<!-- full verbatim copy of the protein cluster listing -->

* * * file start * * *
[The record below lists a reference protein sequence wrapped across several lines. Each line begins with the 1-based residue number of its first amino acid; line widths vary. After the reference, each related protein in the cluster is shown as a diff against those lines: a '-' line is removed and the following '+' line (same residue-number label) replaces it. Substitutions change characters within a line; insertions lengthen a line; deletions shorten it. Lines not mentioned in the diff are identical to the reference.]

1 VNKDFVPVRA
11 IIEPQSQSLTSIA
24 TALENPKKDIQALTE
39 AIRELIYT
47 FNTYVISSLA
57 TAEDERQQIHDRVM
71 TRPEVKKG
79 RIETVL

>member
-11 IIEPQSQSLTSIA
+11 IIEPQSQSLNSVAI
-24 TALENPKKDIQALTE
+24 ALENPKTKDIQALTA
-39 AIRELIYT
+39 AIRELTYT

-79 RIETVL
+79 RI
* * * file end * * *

[The record below lists a reference protein sequence wrapped across several lines. Each line begins with the 1-based residue number of its first amino acid; line widths vary. After the reference, each related protein in the cluster is shown as a diff against those lines: a '-' line is removed and the following '+' line (same residue-number label) replaces it. Substitutions change characters within a line; insertions lengthen a line; deletions shorten it. Lines not mentioned in the diff are identical to the reference.]

1 VNKDFVPVRA
11 IIEPQSQSLTSIA
24 TALENPKKDIQALTE
39 AIRELIYT
47 FNTYVISSLA
57 TAEDERQQIHDRVM
71 TRPEVKKG
79 RIETVL

>member
-11 IIEPQSQSLTSIA
+11 IIEPQSQSLNSVAI
-24 TALENPKKDIQALTE
+24 ALENPKTKDIQALTA
-39 AIRELIYT
+39 AIRELTYT

-79 RIETVL
+79 RI